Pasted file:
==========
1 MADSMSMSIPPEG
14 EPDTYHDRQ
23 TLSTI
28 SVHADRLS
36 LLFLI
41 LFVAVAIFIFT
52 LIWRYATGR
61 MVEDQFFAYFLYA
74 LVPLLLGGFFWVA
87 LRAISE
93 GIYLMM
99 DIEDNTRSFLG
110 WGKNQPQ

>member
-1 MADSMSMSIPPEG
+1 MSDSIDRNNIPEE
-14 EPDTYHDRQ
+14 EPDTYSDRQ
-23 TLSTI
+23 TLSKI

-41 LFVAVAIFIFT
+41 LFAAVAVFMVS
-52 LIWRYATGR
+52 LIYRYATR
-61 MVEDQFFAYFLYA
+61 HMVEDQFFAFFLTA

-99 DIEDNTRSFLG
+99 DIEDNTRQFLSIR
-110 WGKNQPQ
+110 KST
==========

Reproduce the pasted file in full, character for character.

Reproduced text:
1 MADSMSMSIPPEG
14 EPDTYHDRQ
23 TLSTI
28 SVHADRLS
36 LLFLI
41 LFVAVAIFIFT
52 LIWRYATGR
61 MVEDQFFAYFLYA
74 LVPLLLGGFFWVA
87 LRAISE
93 GIYLMM
99 DIEDNTRSFLG
110 WGKNQPQ

>member
-1 MADSMSMSIPPEG
+1 MSDSIDRNNIPEE
-14 EPDTYHDRQ
+14 EPDTYSDRQ
-23 TLSTI
+23 TLSKI

-41 LFVAVAIFIFT
+41 LFAAVAVFMVS
-52 LIWRYATGR
+52 LIYRYATR
-61 MVEDQFFAYFLYA
+61 HMVEDQFFAFFLTA

-99 DIEDNTRSFLG
+99 DIEDNTRQFLSIR
-110 WGKNQPQ
+110 KST